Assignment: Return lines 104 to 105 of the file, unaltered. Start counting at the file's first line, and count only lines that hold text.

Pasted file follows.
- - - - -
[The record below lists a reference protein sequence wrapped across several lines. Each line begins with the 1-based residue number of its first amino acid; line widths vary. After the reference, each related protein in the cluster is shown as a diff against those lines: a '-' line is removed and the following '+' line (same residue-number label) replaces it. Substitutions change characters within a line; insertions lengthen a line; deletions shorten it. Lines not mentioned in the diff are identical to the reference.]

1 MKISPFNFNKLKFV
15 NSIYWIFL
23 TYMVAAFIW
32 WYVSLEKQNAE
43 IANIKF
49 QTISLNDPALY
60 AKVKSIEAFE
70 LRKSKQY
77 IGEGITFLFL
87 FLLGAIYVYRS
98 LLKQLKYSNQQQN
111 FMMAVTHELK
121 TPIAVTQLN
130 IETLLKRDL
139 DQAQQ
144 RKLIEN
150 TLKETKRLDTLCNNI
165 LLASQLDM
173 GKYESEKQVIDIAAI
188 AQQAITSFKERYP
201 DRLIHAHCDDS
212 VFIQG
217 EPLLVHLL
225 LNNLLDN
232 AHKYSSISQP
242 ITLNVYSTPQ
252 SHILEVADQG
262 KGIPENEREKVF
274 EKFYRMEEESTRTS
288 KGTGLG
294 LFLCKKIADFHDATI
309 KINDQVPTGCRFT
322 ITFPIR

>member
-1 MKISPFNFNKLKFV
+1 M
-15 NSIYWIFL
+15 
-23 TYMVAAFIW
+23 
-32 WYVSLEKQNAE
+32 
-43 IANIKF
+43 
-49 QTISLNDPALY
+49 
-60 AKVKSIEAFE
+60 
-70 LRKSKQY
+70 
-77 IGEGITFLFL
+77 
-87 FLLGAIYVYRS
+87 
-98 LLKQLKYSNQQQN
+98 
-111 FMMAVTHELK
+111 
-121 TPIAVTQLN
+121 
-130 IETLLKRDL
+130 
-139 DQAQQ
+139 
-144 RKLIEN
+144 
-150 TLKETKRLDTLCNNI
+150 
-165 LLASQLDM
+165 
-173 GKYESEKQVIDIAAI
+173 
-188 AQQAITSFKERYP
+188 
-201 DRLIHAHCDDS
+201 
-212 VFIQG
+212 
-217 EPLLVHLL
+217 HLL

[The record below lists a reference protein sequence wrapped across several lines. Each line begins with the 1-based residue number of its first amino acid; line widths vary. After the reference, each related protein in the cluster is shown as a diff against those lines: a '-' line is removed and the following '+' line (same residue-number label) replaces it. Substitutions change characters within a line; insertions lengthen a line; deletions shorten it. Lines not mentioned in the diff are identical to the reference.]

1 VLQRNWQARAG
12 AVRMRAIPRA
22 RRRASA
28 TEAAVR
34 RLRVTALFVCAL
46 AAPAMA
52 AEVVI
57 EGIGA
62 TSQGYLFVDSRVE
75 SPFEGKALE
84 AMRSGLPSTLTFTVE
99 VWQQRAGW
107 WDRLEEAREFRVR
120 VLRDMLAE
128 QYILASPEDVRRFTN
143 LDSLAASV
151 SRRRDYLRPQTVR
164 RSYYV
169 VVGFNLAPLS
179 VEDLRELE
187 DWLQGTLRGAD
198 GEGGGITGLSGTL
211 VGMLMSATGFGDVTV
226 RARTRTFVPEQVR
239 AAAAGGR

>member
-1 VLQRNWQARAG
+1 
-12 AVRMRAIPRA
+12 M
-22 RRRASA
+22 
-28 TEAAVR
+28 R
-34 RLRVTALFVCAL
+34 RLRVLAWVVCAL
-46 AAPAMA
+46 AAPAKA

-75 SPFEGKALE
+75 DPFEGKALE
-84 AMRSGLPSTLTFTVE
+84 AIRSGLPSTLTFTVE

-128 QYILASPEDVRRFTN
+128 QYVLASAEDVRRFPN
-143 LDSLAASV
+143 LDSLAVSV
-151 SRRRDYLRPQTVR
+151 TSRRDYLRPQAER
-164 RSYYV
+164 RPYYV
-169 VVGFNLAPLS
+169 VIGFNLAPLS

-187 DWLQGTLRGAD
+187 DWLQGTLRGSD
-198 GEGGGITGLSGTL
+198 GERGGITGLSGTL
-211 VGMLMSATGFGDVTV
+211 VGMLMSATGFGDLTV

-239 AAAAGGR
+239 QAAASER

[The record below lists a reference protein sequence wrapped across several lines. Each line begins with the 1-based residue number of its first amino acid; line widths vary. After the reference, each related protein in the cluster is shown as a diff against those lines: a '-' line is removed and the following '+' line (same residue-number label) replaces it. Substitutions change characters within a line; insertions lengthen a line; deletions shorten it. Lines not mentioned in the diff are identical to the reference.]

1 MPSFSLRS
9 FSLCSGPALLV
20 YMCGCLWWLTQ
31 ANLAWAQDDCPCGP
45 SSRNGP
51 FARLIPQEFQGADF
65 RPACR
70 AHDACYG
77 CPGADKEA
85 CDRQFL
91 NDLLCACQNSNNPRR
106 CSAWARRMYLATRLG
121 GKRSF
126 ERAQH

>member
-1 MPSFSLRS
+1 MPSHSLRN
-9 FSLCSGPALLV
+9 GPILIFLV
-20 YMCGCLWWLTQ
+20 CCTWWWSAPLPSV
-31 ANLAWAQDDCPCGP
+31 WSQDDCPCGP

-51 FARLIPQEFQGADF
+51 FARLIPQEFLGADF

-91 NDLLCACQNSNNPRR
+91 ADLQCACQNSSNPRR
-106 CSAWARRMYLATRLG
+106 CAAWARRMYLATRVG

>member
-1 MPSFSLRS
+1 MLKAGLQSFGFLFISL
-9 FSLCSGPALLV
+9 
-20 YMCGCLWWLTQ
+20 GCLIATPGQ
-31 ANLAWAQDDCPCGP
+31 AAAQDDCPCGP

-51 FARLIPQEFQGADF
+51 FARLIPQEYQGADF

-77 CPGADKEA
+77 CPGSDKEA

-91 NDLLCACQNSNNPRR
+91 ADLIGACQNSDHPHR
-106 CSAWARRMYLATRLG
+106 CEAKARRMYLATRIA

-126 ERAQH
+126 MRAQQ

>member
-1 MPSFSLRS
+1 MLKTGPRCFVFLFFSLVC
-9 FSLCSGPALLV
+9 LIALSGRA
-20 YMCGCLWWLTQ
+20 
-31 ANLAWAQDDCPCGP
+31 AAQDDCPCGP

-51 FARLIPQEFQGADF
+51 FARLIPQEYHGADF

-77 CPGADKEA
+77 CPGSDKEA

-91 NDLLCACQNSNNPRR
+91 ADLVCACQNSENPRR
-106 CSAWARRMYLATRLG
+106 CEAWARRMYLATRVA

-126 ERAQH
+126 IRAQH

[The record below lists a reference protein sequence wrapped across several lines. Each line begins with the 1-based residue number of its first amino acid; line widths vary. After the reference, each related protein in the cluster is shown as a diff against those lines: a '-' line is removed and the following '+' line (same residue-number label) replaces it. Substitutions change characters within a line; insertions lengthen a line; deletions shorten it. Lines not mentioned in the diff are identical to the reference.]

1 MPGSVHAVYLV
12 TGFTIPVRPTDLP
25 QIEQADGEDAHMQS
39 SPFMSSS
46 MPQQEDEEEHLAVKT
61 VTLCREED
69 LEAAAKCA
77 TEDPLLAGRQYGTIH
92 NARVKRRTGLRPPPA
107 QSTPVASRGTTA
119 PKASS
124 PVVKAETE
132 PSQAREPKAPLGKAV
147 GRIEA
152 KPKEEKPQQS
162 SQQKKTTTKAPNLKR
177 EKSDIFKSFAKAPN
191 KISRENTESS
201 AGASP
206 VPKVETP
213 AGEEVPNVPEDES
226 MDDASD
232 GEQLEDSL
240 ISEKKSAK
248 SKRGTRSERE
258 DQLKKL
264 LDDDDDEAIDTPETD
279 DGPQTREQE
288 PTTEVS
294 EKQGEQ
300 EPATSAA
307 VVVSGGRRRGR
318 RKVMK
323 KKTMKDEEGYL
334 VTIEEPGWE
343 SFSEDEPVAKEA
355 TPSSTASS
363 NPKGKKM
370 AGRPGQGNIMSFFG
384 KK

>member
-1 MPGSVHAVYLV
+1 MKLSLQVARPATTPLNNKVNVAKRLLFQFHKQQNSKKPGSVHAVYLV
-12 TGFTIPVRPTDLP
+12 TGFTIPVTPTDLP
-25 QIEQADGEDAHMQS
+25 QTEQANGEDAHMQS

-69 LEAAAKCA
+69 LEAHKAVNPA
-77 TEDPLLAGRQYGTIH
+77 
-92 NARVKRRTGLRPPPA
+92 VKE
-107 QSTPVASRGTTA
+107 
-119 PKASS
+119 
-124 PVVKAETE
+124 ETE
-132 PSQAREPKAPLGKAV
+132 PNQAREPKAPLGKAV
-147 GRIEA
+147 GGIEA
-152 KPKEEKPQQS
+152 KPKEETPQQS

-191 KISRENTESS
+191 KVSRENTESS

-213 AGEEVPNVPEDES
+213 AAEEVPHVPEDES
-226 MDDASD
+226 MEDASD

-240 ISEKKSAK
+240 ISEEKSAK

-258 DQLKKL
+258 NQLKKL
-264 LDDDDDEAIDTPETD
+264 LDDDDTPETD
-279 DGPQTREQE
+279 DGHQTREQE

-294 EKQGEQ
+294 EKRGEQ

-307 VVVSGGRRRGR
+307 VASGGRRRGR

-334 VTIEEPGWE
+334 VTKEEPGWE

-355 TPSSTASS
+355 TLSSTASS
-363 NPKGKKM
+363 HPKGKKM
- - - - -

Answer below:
198 GEGGGITGLSGTL
211 VGMLMSATGFGDVTV